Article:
Single, divorced, widowed...why does society place such importance on these titles?
Have you ever noticed a different reaction for each? If yes, why do you think it happens?
This week I was at an event with friends. Those friends introduced me to a couple of other people during the night. I don't even know why it was a topic but someone asked, "Are you here with your husband" I responded with, "No, I'm divorced". and I got the side looks from the women and the "nods" from the men.
Later in the night I was talking to a different group of people and the topic came up again. It rubbed me wrong for some reason, maybe I was just bored but I said, "No, he died." This time I got a completely different reaction. The women were sympathetic and wanted to talk and be friendly, the men looked uncomfortable and moved away.
I played with it the rest of the evening. It was really odd. If I said I was divorced the women seemed uncomfortable around me but the men were fine. If I said I was a widower, the men were uncomfortable and the women were fine.
My take on your experience is you pose a threat to married women if you're divorced. For some unexplained reason, divorced women are more likely to go hunting for a man, any man, some other woman's man. Why it is different if you're a widow I don't see the logic. Somehow as a widow, you're not looking to grab any man nearby. Likewise the husbands look at you as some "rabbit" willing to jump into any bed with another woman's husband, boyfriend, significant other just as quickly as any single man if you're divorced. I'm guessing that as a widow no other man could compare with the "love of your life" that you've lost, thus the reaction to you by those husbands. My $0.02.
To be honest, I hadn't noticed. But that could be because I am male and although I have been divorced, have either said single or with my partner/wife.
Perhaps wit the divorced tag, others make presuppositions - the nods from the men thinking you are obviously on the prowl and the women wondering if you are a threat. As a widow, sympathy from the women as grieving women aren't looking to replace a faulty one that has been discarded. The men worried they could never live up to the memory of someone's true love.
And maybe I have no idea what I am talking about!!!
I don't think the questions have a place on forms. I saw a new dentist yesterday. I really feel like it is nobody's business (outside of insurance and OBVIOUS things), but the question is on nearly every form for everything!
Besides that, I think it's an intrusive question to be asked at a social gathering of people unknown to you.
Quite interesting topic. There is a giant stigma after the "divorced" tag. It is socially related to failure, lack of love, negative in general.
I totally disagree, in my opinion, a good relationship of any kind other than family, doesn't have to be forever to be great. Everything is temporary here.
What I found sad when my husband of 30 years and I divorced was our long term marital friends suddenly did not include me in evenings out or stopped ringing and became distant or invisible. They perhaps were embarrassed, I was seen as a threat or perhaps because of social stigma. I certainly learnt who my real friends are.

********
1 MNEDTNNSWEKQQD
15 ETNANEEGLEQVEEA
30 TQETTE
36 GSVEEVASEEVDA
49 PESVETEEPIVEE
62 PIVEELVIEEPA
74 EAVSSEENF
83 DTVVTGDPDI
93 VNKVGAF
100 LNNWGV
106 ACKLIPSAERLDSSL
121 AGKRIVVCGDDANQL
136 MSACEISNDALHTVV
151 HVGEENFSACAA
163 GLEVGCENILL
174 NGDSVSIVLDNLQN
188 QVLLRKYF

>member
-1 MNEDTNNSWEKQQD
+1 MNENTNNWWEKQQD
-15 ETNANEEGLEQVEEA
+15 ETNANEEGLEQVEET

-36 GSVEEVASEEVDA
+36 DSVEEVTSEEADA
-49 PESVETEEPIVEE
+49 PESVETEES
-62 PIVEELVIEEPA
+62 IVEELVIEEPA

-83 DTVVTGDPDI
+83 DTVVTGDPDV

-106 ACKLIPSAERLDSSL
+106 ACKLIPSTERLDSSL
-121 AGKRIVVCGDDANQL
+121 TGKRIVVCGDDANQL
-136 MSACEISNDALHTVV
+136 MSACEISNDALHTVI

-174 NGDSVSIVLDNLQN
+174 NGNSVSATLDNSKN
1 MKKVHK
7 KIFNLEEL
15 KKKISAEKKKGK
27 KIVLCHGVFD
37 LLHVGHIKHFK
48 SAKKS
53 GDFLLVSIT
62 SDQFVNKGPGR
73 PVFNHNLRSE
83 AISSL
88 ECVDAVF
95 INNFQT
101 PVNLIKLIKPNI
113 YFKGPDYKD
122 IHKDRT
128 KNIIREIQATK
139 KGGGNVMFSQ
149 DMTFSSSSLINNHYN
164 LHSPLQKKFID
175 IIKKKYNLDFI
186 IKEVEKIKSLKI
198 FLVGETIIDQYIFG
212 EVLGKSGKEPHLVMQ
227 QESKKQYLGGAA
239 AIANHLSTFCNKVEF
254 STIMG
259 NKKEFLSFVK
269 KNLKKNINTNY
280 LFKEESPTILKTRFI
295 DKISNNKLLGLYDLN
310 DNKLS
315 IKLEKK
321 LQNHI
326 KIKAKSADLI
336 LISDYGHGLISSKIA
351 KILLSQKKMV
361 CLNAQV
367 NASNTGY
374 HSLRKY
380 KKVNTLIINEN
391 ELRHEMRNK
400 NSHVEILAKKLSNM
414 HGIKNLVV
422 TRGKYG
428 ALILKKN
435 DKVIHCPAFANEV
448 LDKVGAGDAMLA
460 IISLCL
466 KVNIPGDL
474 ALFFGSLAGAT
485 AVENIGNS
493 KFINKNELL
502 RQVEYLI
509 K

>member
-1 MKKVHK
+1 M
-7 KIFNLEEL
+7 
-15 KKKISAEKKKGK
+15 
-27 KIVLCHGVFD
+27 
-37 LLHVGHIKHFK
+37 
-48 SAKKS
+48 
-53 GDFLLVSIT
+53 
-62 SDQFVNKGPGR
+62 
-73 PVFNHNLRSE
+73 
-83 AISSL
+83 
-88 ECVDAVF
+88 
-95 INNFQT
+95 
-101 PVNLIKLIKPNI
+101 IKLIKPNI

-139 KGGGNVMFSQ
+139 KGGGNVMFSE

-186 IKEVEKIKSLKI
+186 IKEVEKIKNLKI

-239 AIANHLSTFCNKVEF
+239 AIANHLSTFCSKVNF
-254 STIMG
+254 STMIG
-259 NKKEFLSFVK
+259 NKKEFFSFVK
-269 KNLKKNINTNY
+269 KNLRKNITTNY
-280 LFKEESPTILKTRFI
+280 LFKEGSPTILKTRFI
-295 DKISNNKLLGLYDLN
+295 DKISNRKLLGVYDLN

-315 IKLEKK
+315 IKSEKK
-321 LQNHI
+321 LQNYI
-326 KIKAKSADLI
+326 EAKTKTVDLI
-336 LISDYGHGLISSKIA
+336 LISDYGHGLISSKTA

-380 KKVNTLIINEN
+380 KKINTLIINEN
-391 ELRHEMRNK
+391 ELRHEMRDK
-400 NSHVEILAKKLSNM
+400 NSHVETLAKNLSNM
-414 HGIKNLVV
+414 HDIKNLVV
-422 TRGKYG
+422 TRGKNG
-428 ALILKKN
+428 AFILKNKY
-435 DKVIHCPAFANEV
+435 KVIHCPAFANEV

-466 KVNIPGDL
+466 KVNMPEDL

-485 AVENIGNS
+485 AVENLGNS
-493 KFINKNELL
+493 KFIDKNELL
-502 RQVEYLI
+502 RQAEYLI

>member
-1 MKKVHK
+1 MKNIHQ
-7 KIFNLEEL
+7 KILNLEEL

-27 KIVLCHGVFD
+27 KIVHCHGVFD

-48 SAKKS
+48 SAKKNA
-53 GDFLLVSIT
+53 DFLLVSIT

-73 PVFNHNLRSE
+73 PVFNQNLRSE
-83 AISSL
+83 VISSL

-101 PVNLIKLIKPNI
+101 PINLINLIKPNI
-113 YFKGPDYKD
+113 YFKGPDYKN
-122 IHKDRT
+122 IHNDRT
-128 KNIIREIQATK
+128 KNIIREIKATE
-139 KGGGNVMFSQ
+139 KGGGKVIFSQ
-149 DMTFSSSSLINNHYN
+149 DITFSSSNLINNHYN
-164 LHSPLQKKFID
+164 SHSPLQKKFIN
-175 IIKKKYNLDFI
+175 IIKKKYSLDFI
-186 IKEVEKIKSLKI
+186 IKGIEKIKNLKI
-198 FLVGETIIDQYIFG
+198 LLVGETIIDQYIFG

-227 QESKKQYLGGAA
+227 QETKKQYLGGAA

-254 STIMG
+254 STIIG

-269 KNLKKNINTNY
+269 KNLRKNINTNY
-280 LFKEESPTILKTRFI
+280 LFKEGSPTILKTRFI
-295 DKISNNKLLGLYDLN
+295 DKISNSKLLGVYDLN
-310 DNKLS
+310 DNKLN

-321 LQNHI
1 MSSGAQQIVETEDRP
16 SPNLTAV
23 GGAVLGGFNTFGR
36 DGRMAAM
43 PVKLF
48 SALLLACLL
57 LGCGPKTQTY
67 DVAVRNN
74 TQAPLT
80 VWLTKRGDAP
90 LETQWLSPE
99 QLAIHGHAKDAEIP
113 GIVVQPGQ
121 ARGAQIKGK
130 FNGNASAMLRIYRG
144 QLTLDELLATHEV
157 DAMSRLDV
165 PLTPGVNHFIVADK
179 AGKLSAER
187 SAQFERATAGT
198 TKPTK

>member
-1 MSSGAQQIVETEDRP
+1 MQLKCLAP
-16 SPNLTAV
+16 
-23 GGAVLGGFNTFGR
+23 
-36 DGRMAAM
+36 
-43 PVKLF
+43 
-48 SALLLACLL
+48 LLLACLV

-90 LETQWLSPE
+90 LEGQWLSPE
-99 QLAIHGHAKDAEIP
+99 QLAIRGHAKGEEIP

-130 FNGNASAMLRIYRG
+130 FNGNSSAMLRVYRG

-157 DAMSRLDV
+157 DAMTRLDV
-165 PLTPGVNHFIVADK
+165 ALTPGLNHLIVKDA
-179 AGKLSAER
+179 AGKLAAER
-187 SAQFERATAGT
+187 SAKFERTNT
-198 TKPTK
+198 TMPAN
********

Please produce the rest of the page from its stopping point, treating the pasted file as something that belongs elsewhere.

I find many labels are used primarily for statistics, to categorise us and sell us stuff.
My ex wife has complained bitterly for years that I left her and she wishes I had died instead, because as a widow she would get sympathy, but as a divorcee people tell her to get over it.
People are just mammals when you come down to it. Most actions are simply instinct. The women are uncomfortable because you may be a threat to their marriages and the men are uncomfortable because you may have murdered your husband for doing the stupid stuff men do.
When people get too annoying playing the who are you game, I tell them that I am a child pornographer and invite them to attend my next photo shoot. I met one lady who praised my field of endeavor for another 15 minutes before noting that my parents must be really proud of my career choice.
I put Ms if I must put a title prefix on a document, but when asked about my marital status I say "single."
The Thai sometimes ask about my husband when I mention my children, so I shrug and say I'm divorced. Otherwise it never comes up in Thailand, since they don't ask about martial titles, but they do ask your age.
Their social structure is based on age, and when foreigners dye their hair Thai sometimes aren't sure which person should "wai" first.
I think some of the stigma may be because there is a certain level of choice associated with divorce. So judgmental people project shame onto those people.
I hate that people who don't know how to make decent conversations default to "Are you married?" Or "Do you have kids?" Which are subjects that are nobody's business, and may be sensitive topics to those that are not happily married or parents.
Men can be weird about grieving women. I went on one date with a new guy and then suffered a death of someone very close to me right after that. A few weeks later we tried a second date but it was the last because he could not see me outside the role of a bereaved person. (On the other hand, the male friend who happened to be with me when I got the call was really there for me like no one has ever been.)